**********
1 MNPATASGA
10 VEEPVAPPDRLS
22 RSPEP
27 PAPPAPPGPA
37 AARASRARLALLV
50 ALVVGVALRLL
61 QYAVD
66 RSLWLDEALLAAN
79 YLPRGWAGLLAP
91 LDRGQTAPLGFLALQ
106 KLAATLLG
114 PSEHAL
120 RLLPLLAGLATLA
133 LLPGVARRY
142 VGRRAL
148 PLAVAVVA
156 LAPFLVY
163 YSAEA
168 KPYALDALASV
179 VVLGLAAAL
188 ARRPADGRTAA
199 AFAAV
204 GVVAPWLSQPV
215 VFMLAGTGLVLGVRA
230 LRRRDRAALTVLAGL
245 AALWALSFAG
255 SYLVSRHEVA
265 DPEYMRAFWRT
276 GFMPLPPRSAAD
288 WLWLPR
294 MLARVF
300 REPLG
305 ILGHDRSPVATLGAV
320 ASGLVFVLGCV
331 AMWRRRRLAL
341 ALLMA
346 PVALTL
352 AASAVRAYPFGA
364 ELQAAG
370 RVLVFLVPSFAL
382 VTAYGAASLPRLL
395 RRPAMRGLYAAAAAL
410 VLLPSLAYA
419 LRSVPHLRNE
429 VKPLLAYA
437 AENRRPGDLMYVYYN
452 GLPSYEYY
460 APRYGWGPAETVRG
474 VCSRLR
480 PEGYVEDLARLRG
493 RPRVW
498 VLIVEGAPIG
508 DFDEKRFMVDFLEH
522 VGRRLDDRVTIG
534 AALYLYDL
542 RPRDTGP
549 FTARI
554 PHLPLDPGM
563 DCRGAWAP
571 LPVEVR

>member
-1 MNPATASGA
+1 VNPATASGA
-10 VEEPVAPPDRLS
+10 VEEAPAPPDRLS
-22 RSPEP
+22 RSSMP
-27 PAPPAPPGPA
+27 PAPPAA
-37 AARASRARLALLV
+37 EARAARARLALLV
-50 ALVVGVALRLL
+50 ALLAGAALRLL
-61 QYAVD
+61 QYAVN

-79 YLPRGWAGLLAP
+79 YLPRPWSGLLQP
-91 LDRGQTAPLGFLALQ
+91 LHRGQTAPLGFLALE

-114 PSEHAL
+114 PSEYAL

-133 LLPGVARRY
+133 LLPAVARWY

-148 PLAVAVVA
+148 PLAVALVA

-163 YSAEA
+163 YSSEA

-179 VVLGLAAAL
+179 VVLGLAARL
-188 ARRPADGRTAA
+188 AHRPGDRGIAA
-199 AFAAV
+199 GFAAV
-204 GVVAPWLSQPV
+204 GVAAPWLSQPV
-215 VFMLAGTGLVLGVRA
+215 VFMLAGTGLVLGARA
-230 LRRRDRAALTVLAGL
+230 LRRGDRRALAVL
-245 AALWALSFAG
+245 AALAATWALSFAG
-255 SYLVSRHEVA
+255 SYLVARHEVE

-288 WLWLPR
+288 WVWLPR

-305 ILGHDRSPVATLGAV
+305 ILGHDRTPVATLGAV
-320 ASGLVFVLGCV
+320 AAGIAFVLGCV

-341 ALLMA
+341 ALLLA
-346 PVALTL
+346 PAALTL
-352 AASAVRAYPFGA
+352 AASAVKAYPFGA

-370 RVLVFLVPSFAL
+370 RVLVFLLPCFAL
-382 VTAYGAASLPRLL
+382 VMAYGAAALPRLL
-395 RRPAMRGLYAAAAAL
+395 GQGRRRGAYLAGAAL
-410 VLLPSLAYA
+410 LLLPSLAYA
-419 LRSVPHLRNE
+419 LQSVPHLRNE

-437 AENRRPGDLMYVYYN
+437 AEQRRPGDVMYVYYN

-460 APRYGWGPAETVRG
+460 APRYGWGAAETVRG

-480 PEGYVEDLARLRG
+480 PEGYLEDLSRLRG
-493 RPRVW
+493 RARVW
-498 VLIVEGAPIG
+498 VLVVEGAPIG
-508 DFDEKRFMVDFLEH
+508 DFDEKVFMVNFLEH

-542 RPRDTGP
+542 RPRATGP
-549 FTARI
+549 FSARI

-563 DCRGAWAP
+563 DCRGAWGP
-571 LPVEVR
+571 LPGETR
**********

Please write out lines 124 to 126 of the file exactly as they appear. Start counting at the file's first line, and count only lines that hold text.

-419 LRSVPHLRNE
+419 LQSVPHLRNE

-437 AENRRPGDLMYVYYN